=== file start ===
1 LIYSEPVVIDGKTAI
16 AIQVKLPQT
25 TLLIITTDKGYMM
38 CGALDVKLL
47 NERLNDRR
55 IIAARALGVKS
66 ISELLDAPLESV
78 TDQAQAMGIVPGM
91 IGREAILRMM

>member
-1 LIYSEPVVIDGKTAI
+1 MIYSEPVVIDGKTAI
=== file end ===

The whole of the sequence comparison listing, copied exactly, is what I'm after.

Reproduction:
1 LIYSEPVVIDGKTAI
16 AIQVKLPQT
25 TLLIITTDKGYMM
38 CGALDVKLL
47 NERLNDRR
55 IIAARALGVKS
66 ISELLDAPLESV
78 TDQAQAMGIVPGM
91 IGREAILRMM

>member
-1 LIYSEPVVIDGKTAI
+1 MIYSEPVVIDGKTAI